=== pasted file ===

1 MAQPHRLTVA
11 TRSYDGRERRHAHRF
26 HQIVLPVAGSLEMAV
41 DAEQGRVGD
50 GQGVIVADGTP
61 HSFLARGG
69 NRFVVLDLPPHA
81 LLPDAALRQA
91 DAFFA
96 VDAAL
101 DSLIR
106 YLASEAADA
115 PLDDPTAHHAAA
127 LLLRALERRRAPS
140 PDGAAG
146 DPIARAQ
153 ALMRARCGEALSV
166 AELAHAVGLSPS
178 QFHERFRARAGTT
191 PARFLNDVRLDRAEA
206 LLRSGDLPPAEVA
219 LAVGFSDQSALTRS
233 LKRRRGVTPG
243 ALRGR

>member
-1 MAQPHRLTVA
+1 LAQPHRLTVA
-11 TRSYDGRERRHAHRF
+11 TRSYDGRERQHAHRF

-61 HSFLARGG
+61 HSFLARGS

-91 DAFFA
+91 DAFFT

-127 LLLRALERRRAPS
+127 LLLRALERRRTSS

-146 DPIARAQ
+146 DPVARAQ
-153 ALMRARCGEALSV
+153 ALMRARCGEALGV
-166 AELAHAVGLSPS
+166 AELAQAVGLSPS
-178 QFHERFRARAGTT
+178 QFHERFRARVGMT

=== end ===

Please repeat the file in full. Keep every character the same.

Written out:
1 MAQPHRLTVA
11 TRSYDGRERRHAHRF
26 HQIVLPVAGSLEMAV
41 DAEQGRVGD
50 GQGVIVADGTP
61 HSFLARGG
69 NRFVVLDLPPHA
81 LLPDAALRQA
91 DAFFA
96 VDAAL
101 DSLIR
106 YLASEAADA
115 PLDDPTAHHAAA
127 LLLRALERRRAPS
140 PDGAAG
146 DPIARAQ
153 ALMRARCGEALSV
166 AELAHAVGLSPS
178 QFHERFRARAGTT
191 PARFLNDVRLDRAEA
206 LLRSGDLPPAEVA
219 LAVGFSDQSALTRS
233 LKRRRGVTPG
243 ALRGR

>member
-1 MAQPHRLTVA
+1 LAQPHRLTVA
-11 TRSYDGRERRHAHRF
+11 TRSYDGRERQHAHRF

-61 HSFLARGG
+61 HSFLARGS

-91 DAFFA
+91 DAFFT

-127 LLLRALERRRAPS
+127 LLLRALERRRTSS

-146 DPIARAQ
+146 DPVARAQ
-153 ALMRARCGEALSV
+153 ALMRARCGEALGV
-166 AELAHAVGLSPS
+166 AELAQAVGLSPS
-178 QFHERFRARAGTT
+178 QFHERFRARVGMT